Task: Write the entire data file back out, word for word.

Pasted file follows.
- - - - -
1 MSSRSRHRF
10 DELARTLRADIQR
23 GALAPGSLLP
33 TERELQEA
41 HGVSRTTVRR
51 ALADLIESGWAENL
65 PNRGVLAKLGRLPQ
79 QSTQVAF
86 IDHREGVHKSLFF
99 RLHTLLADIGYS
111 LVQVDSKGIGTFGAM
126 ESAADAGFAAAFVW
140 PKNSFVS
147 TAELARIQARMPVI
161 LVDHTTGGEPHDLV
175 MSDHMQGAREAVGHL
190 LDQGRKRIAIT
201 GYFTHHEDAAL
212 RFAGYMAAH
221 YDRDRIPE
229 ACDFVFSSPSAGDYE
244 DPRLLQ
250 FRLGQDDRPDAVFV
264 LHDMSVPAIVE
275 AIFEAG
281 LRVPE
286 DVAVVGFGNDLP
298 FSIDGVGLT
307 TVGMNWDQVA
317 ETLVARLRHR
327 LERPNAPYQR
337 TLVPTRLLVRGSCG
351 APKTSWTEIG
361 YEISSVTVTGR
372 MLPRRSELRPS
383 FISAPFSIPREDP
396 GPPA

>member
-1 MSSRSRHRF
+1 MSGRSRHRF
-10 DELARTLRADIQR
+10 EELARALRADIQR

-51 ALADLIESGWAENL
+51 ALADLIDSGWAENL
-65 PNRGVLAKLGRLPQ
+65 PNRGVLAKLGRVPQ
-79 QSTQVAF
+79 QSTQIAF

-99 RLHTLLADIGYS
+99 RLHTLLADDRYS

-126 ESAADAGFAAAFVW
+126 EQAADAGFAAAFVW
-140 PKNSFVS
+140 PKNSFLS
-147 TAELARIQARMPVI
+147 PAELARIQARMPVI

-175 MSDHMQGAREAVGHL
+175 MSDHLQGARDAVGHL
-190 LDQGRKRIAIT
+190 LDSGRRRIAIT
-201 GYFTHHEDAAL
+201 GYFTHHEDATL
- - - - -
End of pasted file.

1 MSSRSRHRF
10 DELARTLRADIQR
23 GALAPGSLLP
33 TERELQEA
41 HGVSRTTVRR
51 ALADLIESGWAENL
65 PNRGVLAKLGRLPQ
79 QSTQVAF
86 IDHREGVHKSLFF
99 RLHTLLADIGYS
111 LVQVDSKGIGTFGAM
126 ESAADAGFAAAFVW
140 PKNSFVS
147 TAELARIQARMPVI
161 LVDHTTGGEPHDLV
175 MSDHMQGAREAVGHL
190 LDQGRKRIAIT
201 GYFTHHEDAAL
212 RFAGYMAAH
221 YDRDRIPE
229 ACDFVFSSPSAGDYE
244 DPRLLQ
250 FRLGQDDRPDAVFV
264 LHDMSVPAIVE
275 AIFEAG
281 LRVPE
286 DVAVVGFGNDLP
298 FSIDGVGLT
307 TVGMNWDQVA
317 ETLVARLRHR
327 LERPNAPYQR
337 TLVPTRLLVRGSCG
351 APKTSWTEIG
361 YEISSVTVTGR
372 MLPRRSELRPS
383 FISAPFSIPREDP
396 GPPA

>member
-1 MSSRSRHRF
+1 MSGRSRHRF
-10 DELARTLRADIQR
+10 EELARALRADIQR

-51 ALADLIESGWAENL
+51 ALADLIDSGWAENL
-65 PNRGVLAKLGRLPQ
+65 PNRGVLAKLGRVPQ
-79 QSTQVAF
+79 QSTQIAF

-99 RLHTLLADIGYS
+99 RLHTLLADDRYS

-126 ESAADAGFAAAFVW
+126 EQAADAGFAAAFVW
-140 PKNSFVS
+140 PKNSFLS
-147 TAELARIQARMPVI
+147 PAELARIQARMPVI

-175 MSDHMQGAREAVGHL
+175 MSDHLQGARDAVGHL
-190 LDQGRKRIAIT
+190 LDSGRRRIAIT
-201 GYFTHHEDAAL
+201 GYFTHHEDATL